California's retreat from its zero-emission targets eases the pressure on utilities, making time for a fresh look at public and private efforts.
Electric vehicles (EVs) hold interest...
sales will be negligible. The utilities argue that they could finance their EV programs through the improvement in system efficiencies made possible when EVs lead to flatter loads and have enough "room to spare" to reduce the average electric rate. The utilities assume that there will be essentially no flow of EVs into southern California without such a program (em a way to "prime the pump" (or "jump start" the EV industry). Once EVs are produced in significant number, the utilities can phase out their incentives; their program costs would go to zero. But program benefits in the form of increased electricity sales to EV owners would continue for the indefinite future. Under the "pump priming" metaphor, utility incentives to promote EV sales lead to rate benefits, not rate penalties.
Indeed, whether incentive programs penalize or reward ratepayers may be a matter of choosing the appropriate metaphor. The California utilities view their incentives as crucial to "prime the pump." My 1994 Energy Policy article posits that EVs will be sufficiently attractive to gain a small market share without utility price incentives. With utility price incentives, EVs will become more attractive, and their market share should increase. For example, a utility price incentive might boost EV market share (after 2000) from 4 to 6 percent of new car sales. Utility incentives would "turn the spigot" to increase the flow of EVs into southern California.
The market for alternative-fueled vehicles is so new that forecasting future vehicle sales is extremely uncertain. But of the two metaphors I find the "spigot" more descriptive, based on the earliest evidence gathered from stated-preference surveys. So I would argue that utility managers and regulators should expect to impose higher rates to recover program costs for EV incentives.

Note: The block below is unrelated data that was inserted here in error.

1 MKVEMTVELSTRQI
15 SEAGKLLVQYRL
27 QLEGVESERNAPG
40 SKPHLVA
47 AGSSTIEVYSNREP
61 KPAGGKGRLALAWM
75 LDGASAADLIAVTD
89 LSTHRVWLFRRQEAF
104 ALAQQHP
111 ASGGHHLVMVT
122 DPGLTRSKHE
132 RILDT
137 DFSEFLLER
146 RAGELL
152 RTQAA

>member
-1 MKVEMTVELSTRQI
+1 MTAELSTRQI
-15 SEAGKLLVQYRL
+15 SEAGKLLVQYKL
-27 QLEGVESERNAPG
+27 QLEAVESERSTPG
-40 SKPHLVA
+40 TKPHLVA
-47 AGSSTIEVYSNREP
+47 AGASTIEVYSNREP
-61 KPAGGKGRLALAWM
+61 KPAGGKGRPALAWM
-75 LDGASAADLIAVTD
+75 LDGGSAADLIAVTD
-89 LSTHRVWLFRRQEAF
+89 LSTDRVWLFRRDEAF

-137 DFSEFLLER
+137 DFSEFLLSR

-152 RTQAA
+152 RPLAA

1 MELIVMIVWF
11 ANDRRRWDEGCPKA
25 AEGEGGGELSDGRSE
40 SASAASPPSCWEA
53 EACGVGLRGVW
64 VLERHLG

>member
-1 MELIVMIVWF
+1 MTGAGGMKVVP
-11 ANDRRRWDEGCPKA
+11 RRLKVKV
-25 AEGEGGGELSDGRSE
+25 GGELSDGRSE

Regulators might justify such penalties to achieve public benefits from EVs. Penalties might be viewed as a tax on southern Californians who would benefit from cleaner air; the utility would serve as tax collector. But, is an electricity tax the best way to raise money for an EV incentive program?
A California state law, introduced as A.B. 3239 and enacted in September 1994, now prohibits this approach. Essentially, the law forbids utility rate increases designed to fund EV incentive programs unless the utility can show direct benefits specific to ratepayers in the form of safer or more reliable utility service (see bibliography, Cross 1995). Other states might resist this approach as well. After all, this tax raises the price of an energy form that is clean at the point of use. Would it not make more sense to impose the tax on gasoline or gasoline-powered vehicles, the major contributors to the smog in southern California?
In my opinion, the idea of "feebates" offers a better way to promote market penetration for cleaner vehicles. Under a feebate plan, California could impose a purchase-price fee on dirty vehicles and use the revenues to fund a rebate for EVs and other cleaner vehicles. The size of the fees (stick) and rebates (carrot) could be set with several goals in